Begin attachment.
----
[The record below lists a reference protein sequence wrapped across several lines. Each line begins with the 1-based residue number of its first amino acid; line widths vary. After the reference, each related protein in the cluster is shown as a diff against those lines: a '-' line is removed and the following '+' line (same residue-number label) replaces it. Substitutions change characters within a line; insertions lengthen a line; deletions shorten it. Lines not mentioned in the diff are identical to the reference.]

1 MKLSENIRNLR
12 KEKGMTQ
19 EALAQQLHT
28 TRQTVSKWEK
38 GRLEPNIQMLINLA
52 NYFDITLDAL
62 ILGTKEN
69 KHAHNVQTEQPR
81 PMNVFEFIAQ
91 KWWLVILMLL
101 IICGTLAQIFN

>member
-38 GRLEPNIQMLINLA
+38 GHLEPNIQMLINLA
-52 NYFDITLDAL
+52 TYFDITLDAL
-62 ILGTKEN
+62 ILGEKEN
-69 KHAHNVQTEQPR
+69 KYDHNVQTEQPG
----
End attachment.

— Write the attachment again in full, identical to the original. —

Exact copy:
[The record below lists a reference protein sequence wrapped across several lines. Each line begins with the 1-based residue number of its first amino acid; line widths vary. After the reference, each related protein in the cluster is shown as a diff against those lines: a '-' line is removed and the following '+' line (same residue-number label) replaces it. Substitutions change characters within a line; insertions lengthen a line; deletions shorten it. Lines not mentioned in the diff are identical to the reference.]

1 MKLSENIRNLR
12 KEKGMTQ
19 EALAQQLHT
28 TRQTVSKWEK
38 GRLEPNIQMLINLA
52 NYFDITLDAL
62 ILGTKEN
69 KHAHNVQTEQPR
81 PMNVFEFIAQ
91 KWWLVILMLL
101 IICGTLAQIFN

>member
-38 GRLEPNIQMLINLA
+38 GHLEPNIQMLINLA
-52 NYFDITLDAL
+52 TYFDITLDAL
-62 ILGTKEN
+62 ILGEKEN
-69 KHAHNVQTEQPR
+69 KYDHNVQTEQPG